Fanfare for the Common Van (Part 4) – New City, New Heart

The Transit hits its stride.

Image: Ford of Britain

Let us move on to 1972, a momentous year for the Transit in the UK and Europe. Despite a house move, British production reached a new high at just over 55,000 units. Genk managed 37,000. Rival manufacturers had yet to follow Bedford’s example with a serious Transit challenger, although British Leyland were, shall we say, working on it.[1] The Toyota Hi-Ace had recently arrived in the UK, finding favour with small businesses and motor-caravanners, but was not selling in the sort of numbers which would concern Ford.

From 1972 the British Transit had a new home. The former Briggs Motor Bodies facility at Swaythling, a northern suburb of Southampton, had produced Transit bodies from 1965. In a logical move, Ford invested £5 million to Continue reading “Fanfare for the Common Van (Part 4) – New City, New Heart”

Fanfare for the Common Van (Part 2) – Power and Glory

In the second part of our Transit story, we look at its unusual power units and the impact the van made on the British market following its October 1965 launch.

Image: Ford of Britain

Ruggedness and simplicity were at the heart of the Project Redcap’s engineering, but the engines used to power the Transit were strangely at odds with these design principles. The choice of power was a foregone conclusion – Ford’s European operations had been guided to meet their over-1600cc needs with a range of 60 degree V4 and V6 engines for use in passenger cars and light commercial vehicles.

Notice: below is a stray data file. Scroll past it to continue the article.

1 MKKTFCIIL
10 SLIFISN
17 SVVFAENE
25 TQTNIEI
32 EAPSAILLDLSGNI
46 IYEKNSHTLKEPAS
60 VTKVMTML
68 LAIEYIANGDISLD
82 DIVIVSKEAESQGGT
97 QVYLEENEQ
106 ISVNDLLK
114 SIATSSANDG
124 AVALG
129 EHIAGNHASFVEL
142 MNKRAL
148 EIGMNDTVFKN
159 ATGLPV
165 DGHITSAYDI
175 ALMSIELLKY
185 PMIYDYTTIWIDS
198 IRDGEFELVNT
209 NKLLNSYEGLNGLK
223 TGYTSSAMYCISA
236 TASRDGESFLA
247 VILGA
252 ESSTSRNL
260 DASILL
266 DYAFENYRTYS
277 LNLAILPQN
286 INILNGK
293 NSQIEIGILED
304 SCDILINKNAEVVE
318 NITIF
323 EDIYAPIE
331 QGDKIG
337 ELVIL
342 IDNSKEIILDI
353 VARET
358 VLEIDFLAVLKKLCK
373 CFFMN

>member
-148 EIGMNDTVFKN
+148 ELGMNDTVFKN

The decision is possibly understandable given the popularity of V8 engines in the USA, but the V-configuration made a far weaker case with half the number of cylinders. Despite this, Ford’s European satellites were producing two different V4s by the end of 1965, with German production exclusively using the V-configuration, while the largest capacity(1) British in-line four was the 1500cc version of the versatile, stretchable and tuneable ohv engine first seen in the 1959 Anglia 105E, with V4s covering the 1.7 to 2.0 litre range. Continue reading “Fanfare for the Common Van (Part 2) – Power and Glory”

Re-1998 Part 5 : Kangoo and Berlingo

If you’d asked me in 1998 what were the most important car design trends I’d have thought it was MPVs and vans serving as family transport.

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Cars like the Berlingo and Kangoo fall into the second category. And interestingly, if I Continue reading “Re-1998 Part 5 : Kangoo and Berlingo”